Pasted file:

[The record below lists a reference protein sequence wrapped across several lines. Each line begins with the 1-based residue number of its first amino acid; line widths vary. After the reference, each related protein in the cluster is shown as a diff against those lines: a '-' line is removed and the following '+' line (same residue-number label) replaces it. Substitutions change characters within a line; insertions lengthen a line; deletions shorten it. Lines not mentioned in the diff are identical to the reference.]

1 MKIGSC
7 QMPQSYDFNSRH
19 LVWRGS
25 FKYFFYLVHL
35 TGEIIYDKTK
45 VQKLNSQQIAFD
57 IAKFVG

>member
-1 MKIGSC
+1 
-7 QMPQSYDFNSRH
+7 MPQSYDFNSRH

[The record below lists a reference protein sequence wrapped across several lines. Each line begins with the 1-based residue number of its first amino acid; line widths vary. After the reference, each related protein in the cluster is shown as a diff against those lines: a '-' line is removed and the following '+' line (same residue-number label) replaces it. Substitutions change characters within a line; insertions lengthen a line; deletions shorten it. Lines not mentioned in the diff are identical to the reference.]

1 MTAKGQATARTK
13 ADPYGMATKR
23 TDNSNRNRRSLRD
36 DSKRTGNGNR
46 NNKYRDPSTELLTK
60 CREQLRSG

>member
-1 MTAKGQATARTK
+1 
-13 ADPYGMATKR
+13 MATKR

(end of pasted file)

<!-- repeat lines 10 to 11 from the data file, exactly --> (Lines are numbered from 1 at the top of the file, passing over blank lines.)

-1 MKIGSC
+1 